SDL2 window and coordinates diagram

SDL 2.0 windows and their properties

With w and h you decide for the width and height of the window in pixels. And finally you may set some flags which control the appearance of your window, e.g. SDL_WINDOW_FULLSCREEN will create a fullscreen window and SDL_WINDOW_BORDERLESS will create a borderless window. Below you find a table with all possible flags. For our purpose SDL_WINDOW_SHOWN is a good choice because we just create a shown window without any further restrictions. By the way, you may combine several flags by OR. The following table with description (taken from the official SDL 2.0 Wiki) shows all possible flags. Don’t hesitate to experiment with these flags.

SDL_WINDOW_FULLSCREEN fullscreen window
SDL_WINDOW_FULLSCREEN_DESKTOP fullscreen window at the current desktop resolution
SDL_WINDOW_OPENGL window usable with OpenGL context
SDL_WINDOW_SHOWN window is visible
SDL_WINDOW_HIDDEN window is not visible
SDL_WINDOW_BORDERLESS no window decoration
SDL_WINDOW_RESIZABLE window can be resized
SDL_WINDOW_MINIMIZED window is minimized
SDL_WINDOW_MAXIMIZED window is maximized
SDL_WINDOW_INPUT_GRABBED window has grabbed input focus
SDL_WINDOW_INPUT_FOCUS window has input focus
SDL_WINDOW_MOUSE_FOCUS window has mouse focus
SDL_WINDOW_FOREIGN window not created by SDL
SDL_WINDOW_ALLOW_HIGHDPI window should be created in high-DPI mode if supported (available since SDL 2.0.1)

Finally as for the initilization of SDL 2.0 we check for the window being nil, which means something has gone wrong and we should stop the program.

The SDL 2.0 renderer

Let’s proceed to the next lines of code to discuss:

We have to set up a so-called renderer. In computer graphics rendering means the process of synthesizing the final image on your screen from the inididual basic data structures, e.g. textures or 3d models. To set up the renderer the function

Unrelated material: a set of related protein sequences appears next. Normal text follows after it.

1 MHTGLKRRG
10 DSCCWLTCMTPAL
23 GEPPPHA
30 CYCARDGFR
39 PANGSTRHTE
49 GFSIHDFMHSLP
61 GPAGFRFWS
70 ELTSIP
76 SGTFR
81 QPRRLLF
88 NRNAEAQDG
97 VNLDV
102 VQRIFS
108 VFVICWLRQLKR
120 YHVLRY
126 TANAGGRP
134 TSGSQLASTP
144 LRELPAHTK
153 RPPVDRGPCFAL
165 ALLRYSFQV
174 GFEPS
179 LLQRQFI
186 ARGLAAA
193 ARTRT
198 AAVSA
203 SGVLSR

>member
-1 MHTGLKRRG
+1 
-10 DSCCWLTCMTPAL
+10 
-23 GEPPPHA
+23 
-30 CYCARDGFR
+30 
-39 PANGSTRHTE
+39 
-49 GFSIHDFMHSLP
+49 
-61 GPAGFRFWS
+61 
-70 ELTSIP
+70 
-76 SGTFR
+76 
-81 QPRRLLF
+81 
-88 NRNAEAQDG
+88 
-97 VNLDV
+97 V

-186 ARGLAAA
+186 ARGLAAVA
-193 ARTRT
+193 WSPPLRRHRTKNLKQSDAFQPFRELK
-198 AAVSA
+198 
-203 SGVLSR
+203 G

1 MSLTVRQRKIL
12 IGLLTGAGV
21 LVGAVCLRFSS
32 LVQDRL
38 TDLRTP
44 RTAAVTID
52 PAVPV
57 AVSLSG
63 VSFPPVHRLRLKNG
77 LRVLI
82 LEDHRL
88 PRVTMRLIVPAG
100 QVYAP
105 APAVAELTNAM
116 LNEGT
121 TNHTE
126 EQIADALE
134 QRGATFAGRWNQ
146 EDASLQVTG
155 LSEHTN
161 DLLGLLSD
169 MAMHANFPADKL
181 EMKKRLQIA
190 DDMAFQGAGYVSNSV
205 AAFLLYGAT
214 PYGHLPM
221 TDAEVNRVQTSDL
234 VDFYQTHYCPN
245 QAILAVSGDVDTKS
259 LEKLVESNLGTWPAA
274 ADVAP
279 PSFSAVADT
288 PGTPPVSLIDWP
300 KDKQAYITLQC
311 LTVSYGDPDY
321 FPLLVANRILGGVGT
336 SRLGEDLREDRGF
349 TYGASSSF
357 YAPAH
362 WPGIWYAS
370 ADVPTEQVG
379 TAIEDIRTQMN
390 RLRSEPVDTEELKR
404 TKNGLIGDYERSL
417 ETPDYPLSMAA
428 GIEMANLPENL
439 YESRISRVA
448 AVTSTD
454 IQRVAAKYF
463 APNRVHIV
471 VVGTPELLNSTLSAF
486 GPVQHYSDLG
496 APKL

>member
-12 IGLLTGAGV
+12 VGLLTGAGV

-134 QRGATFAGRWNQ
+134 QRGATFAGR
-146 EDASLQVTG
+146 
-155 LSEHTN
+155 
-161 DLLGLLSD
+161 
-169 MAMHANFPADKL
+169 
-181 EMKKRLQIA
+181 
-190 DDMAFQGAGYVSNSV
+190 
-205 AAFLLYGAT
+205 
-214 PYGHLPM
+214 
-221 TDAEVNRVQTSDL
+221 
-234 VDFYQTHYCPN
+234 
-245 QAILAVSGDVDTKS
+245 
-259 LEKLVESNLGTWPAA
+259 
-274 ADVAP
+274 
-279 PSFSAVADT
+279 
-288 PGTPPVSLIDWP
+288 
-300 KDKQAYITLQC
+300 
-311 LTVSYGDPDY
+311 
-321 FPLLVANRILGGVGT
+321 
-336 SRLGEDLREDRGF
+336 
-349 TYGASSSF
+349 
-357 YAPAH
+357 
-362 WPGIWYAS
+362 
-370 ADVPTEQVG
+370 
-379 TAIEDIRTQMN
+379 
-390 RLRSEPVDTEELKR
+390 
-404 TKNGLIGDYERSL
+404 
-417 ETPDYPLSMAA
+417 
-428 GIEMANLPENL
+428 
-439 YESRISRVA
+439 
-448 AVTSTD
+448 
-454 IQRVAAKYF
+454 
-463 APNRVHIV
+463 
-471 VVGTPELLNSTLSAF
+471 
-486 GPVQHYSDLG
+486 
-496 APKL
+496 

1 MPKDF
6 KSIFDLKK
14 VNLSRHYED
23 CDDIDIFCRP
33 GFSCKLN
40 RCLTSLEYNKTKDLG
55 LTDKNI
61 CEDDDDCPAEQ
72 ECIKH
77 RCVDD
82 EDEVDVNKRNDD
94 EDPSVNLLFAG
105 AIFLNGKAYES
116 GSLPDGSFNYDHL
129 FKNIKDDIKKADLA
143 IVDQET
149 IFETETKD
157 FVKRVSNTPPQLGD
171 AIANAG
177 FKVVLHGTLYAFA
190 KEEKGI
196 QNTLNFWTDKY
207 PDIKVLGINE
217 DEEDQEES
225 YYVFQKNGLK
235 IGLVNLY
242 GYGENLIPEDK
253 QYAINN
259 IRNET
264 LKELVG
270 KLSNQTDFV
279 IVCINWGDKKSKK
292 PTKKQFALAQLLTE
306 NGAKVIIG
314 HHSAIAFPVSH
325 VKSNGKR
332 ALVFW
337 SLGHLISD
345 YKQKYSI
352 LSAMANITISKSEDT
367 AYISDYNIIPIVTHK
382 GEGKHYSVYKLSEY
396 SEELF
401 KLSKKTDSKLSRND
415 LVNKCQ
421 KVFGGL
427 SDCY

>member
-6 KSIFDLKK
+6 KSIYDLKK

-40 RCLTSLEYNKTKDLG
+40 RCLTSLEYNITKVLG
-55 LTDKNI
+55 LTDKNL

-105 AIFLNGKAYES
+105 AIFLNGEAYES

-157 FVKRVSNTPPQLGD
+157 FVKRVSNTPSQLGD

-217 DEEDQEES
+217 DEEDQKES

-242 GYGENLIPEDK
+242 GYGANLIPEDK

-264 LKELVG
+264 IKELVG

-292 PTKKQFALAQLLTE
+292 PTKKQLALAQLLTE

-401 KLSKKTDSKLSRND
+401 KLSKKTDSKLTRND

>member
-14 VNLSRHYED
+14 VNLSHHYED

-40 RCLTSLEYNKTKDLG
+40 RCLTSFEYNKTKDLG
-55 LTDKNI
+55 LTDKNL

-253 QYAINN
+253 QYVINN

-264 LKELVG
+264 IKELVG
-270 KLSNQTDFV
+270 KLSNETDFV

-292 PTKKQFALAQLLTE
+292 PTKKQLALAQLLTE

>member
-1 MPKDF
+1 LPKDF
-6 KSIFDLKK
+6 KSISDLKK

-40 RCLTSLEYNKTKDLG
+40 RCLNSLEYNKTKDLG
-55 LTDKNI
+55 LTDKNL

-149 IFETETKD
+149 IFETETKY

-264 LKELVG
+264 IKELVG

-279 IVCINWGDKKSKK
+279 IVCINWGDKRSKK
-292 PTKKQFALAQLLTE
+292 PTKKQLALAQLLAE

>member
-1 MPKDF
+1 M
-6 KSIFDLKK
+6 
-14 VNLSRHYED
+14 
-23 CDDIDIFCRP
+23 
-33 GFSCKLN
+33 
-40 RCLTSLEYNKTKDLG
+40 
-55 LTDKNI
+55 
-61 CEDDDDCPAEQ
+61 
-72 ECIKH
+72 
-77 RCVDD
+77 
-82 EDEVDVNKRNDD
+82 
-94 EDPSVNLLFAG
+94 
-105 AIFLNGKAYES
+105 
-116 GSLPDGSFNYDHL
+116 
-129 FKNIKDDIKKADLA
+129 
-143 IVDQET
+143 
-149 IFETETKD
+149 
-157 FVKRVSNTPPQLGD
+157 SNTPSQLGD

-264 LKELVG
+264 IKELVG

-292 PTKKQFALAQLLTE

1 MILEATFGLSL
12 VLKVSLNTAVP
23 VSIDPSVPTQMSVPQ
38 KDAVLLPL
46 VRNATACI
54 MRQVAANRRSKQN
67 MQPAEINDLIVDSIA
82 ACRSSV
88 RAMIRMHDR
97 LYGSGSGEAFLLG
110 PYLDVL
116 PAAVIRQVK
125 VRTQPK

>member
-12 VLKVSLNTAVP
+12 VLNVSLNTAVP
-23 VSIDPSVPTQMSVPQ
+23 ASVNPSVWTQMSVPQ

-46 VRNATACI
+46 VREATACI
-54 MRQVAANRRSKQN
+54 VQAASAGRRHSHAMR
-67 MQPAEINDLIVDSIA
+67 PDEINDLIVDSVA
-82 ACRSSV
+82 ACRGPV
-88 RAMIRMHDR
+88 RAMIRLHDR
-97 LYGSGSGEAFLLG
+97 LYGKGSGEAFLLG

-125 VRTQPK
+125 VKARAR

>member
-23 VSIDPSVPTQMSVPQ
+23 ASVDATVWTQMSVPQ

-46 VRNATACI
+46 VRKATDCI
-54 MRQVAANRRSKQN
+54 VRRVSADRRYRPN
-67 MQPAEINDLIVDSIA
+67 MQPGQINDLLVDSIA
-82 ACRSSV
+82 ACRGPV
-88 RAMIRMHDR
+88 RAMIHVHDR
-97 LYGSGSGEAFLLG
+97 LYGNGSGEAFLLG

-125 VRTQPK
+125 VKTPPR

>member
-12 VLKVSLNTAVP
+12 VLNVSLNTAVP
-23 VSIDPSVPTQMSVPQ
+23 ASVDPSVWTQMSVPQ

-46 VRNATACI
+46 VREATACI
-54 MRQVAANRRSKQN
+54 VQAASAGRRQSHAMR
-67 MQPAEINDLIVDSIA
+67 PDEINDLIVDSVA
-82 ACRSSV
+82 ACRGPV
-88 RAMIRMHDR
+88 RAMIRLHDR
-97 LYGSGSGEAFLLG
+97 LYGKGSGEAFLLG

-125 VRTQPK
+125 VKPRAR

SDL_CreateRenderer(window: PSDL_Window; index: SInt32; flags: UInt32): PSDL_Renderer

is used.

First we need the renderer to know where to render the finished/rendered output. That will be “Window1” in our case. Next the shown function asks for a cryptic “index”. Well, each driver which is capable of rendering (e.g. OpenGL, Direct3d, Software,…) is indexed in SDL 2.0. In principle you could choose one specific driver here by choosing the corresponding index. Since we don’t know too much about the drivers at the moment the best choice is -1. -1 means that the first driver which is supporting the chosen flag(s) is chosen. Talking about flags, there are four flags you may choose:





You should always prefer SDL_RENDERER_ACCELERATED because this means the graphics board is responsible for rendering, SDL_RENDERER_SOFTWARE in contrast means, the CPU has to do the rendering. As discussed before for best performance the graphic board is the best choice for rendering/graphic related tasks. SDL_RENDERER_PRESENTVSYNC allows for so called vertical synchronization which means that the display of the rendered image is synchronized with the refresh rate of the monitor. SDL_RENDERER_TARGETTEXTURE allows for rendering to a texture. You may have noticed that none of these flags but 0 was used in the example code. This automatically gives priority to hardware accelerated renderers.

Creation of SDL_Texture and rendering in SDL 2.0

Now we load the image file to the SDL_Texture we called “sdlTexture1”. The function to do this is

IMG_LoadTexture(renderer: PSDL_Renderer; _file: PAnsiChar): PSDL_Texture